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Go Back   Hap Lecrone Articles On Psychological Resources | I am an experienced Clinical Practitioner, Administrator, Professional Writer, and Lecturer. I consult to attorneys, business, industry, educational and healthcare facilities and have the ability to work independently or with a team when consulting. > Article Listing > Adolescence

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Old 03-01-2006, 04:38 PM
Written By: Dr LeCrone
Default Plan to prevent a boring teen summer

With the traditional school year about to end, summer beckons too many teenagers across the country. While long lazy non-structured days seem to be appealing, boredom often sets in rather quickly with the adolescent during the summer months. For parents of teenagers, summer often looms ahead with dread and foreboding.

Unlike their younger siblings who go to bed earlier, take naps and participate in cooperative play groups, the adolescent seems to desire a more complicated way of passing the afternoons and evenings (they usually like to sleep until noon, if allowed to do so).

The teenager who begins to feel the urge for independence and autonomy often thinks first of working during the summer months, especially if both parents work or if he is in a single parent family. But employment is often difficult to obtain as laws, liability, and insurance affect the teenager's status. They also have to compete with their older counterparts who are also seeking summer jobs.

Roaming the neighborhood at will, being turned loose at the local mall, dropped off for the day at the neighborhood swimming pool, or simply left at home to amuse themselves present potential pitfalls for the parents. So, what's the answer? Here are some suggestions that parents, adolescents, and those who have been reading this column have provided over the years.

Start planning now. Brainstorm with your teenager, ask friends, and network with individuals in organizations which have activities which interest your child.

It's great to consider volunteerism. Check with the director of volunteer services at healthcare facilities, nursing homes, museums, Parks and Recreation, and vacation Bible schools which are held in many churches during the summer months. Learning to serve others is a valuable lesson in this teenage stage of life.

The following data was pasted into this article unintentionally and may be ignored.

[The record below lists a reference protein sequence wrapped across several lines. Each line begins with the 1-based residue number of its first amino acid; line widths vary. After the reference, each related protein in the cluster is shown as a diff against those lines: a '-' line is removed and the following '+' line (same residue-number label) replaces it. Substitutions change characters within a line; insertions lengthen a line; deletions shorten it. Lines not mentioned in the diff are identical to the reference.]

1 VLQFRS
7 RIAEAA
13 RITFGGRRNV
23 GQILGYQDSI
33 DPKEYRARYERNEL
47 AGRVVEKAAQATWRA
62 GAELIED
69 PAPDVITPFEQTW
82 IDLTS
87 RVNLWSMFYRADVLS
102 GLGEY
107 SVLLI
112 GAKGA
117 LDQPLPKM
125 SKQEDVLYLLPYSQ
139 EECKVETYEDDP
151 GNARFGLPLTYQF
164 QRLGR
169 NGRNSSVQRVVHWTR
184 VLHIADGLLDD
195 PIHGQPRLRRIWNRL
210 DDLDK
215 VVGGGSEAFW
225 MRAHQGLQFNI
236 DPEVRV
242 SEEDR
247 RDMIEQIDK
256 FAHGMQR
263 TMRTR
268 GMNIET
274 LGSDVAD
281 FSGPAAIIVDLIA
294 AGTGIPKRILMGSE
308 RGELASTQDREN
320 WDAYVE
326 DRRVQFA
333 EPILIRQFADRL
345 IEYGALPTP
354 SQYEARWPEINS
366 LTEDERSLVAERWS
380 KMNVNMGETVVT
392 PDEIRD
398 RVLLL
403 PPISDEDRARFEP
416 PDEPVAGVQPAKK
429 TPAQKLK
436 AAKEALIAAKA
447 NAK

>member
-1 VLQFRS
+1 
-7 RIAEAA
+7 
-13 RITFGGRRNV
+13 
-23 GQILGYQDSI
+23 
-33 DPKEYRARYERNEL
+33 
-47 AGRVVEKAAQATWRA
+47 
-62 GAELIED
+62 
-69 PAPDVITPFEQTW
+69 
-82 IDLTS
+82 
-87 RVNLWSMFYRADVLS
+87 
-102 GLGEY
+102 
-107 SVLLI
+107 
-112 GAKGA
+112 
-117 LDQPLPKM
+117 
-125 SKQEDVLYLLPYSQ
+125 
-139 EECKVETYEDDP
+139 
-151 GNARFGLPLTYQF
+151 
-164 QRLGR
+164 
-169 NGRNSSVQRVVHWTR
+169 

Look to the universities and community colleges for programs in the sciences, in art, music, and athletics. Tennis or swimming lessons are usually available at recreation centers. Seek preparatory, enrichment, or remedial programs which develop the child's artistic or creative talents or reinforce academic programs. Look at the programs offered by the local library and encourage the teenager to check out books for summer reading.

Check with your organizations such as Boy/Girl Scouts, YMCA or YWCA which offer camps for the day or week. Many are quite reasonable in terms of cost and provide healthy activities.

Visit family or friends in another city, experiencing and enjoying their lifestyle and routine. Grandparents are often enthusiastic about having a summer visit from their grandchildren when they are able to have time to plan in advance. The bond between a grandparent and adolescent if often very strong when this occurs.

Planning a home project often catches the interest of teenagers as well as family picnics and cookouts that include some of their friends.

The key to a successful and rewarding summer for the adolescent is to keep a structure which will prevent boredom, but which is flexible enough to permit freedom. Usually, a variety of activities can be pieced together and more than fill the wonderful days of summer.

Copyright c 1995 Harold H. LeCrone, Jr., Ph.D.

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